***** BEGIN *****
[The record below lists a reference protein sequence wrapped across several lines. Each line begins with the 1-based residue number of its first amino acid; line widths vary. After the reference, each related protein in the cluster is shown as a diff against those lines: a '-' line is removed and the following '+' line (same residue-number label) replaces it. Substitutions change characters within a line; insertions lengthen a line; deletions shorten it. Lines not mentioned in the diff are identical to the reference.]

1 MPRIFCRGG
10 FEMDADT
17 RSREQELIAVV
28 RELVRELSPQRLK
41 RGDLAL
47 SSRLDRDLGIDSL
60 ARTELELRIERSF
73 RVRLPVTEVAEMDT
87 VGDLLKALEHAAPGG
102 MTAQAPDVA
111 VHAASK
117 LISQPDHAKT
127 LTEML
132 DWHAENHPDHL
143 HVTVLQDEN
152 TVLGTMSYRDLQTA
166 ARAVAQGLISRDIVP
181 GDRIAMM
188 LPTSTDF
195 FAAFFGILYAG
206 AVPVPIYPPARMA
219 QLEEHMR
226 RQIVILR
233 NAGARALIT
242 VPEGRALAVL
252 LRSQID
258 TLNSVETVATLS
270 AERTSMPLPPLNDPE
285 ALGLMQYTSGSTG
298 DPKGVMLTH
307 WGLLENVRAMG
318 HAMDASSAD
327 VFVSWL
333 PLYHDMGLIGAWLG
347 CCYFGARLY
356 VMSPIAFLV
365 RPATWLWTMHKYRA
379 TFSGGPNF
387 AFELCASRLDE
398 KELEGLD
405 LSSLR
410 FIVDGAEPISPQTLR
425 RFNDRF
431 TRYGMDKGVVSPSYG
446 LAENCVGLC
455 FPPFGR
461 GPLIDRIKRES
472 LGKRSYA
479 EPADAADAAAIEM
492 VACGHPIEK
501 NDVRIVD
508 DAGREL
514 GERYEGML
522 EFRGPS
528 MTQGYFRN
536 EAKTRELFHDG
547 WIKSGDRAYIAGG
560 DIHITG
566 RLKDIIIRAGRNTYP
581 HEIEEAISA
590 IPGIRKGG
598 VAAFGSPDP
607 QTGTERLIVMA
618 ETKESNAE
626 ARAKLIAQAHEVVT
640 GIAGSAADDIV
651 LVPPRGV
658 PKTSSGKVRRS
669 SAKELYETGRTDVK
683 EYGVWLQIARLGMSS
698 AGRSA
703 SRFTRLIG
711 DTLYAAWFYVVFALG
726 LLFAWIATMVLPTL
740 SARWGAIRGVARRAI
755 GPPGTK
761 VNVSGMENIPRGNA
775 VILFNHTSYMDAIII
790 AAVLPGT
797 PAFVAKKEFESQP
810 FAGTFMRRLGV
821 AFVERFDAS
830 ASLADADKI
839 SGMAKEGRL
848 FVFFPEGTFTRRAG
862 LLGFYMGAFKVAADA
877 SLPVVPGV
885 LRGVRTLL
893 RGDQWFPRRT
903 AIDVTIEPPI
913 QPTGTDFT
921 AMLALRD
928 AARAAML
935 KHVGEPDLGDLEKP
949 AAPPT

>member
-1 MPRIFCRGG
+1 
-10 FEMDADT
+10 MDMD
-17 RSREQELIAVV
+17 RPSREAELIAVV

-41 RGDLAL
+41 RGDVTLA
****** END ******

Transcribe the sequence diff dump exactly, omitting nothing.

[The record below lists a reference protein sequence wrapped across several lines. Each line begins with the 1-based residue number of its first amino acid; line widths vary. After the reference, each related protein in the cluster is shown as a diff against those lines: a '-' line is removed and the following '+' line (same residue-number label) replaces it. Substitutions change characters within a line; insertions lengthen a line; deletions shorten it. Lines not mentioned in the diff are identical to the reference.]

1 MPRIFCRGG
10 FEMDADT
17 RSREQELIAVV
28 RELVRELSPQRLK
41 RGDLAL
47 SSRLDRDLGIDSL
60 ARTELELRIERSF
73 RVRLPVTEVAEMDT
87 VGDLLKALEHAAPGG
102 MTAQAPDVA
111 VHAASK
117 LISQPDHAKT
127 LTEML
132 DWHAENHPDHL
143 HVTVLQDEN
152 TVLGTMSYRDLQTA
166 ARAVAQGLISRDIVP
181 GDRIAMM
188 LPTSTDF
195 FAAFFGILYAG
206 AVPVPIYPPARMA
219 QLEEHMR
226 RQIVILR
233 NAGARALIT
242 VPEGRALAVL
252 LRSQID
258 TLNSVETVATLS
270 AERTSMPLPPLNDPE
285 ALGLMQYTSGSTG
298 DPKGVMLTH
307 WGLLENVRAMG
318 HAMDASSAD
327 VFVSWL
333 PLYHDMGLIGAWLG
347 CCYFGARLY
356 VMSPIAFLV
365 RPATWLWTMHKYRA
379 TFSGGPNF
387 AFELCASRLDE
398 KELEGLD
405 LSSLR
410 FIVDGAEPISPQTLR
425 RFNDRF
431 TRYGMDKGVVSPSYG
446 LAENCVGLC
455 FPPFGR
461 GPLIDRIKRES
472 LGKRSYA
479 EPADAADAAAIEM
492 VACGHPIEK
501 NDVRIVD
508 DAGREL
514 GERYEGML
522 EFRGPS
528 MTQGYFRN
536 EAKTRELFHDG
547 WIKSGDRAYIAGG
560 DIHITG
566 RLKDIIIRAGRNTYP
581 HEIEEAISA
590 IPGIRKGG
598 VAAFGSPDP
607 QTGTERLIVMA
618 ETKESNAE
626 ARAKLIAQAHEVVT
640 GIAGSAADDIV
651 LVPPRGV
658 PKTSSGKVRRS
669 SAKELYETGRTDVK
683 EYGVWLQIARLGMSS
698 AGRSA
703 SRFTRLIG
711 DTLYAAWFYVVFALG
726 LLFAWIATMVLPTL
740 SARWGAIRGVARRAI
755 GPPGTK
761 VNVSGMENIPRGNA
775 VILFNHTSYMDAIII
790 AAVLPGT
797 PAFVAKKEFESQP
810 FAGTFMRRLGV
821 AFVERFDAS
830 ASLADADKI
839 SGMAKEGRL
848 FVFFPEGTFTRRAG
862 LLGFYMGAFKVAADA
877 SLPVVPGV
885 LRGVRTLL
893 RGDQWFPRRT
903 AIDVTIEPPI
913 QPTGTDFT
921 AMLALRD
928 AARAAML
935 KHVGEPDLGDLEKP
949 AAPPT

>member
-1 MPRIFCRGG
+1 
-10 FEMDADT
+10 MDMD
-17 RSREQELIAVV
+17 RPSREAELIAVV

-41 RGDLAL
+41 RGDVTLA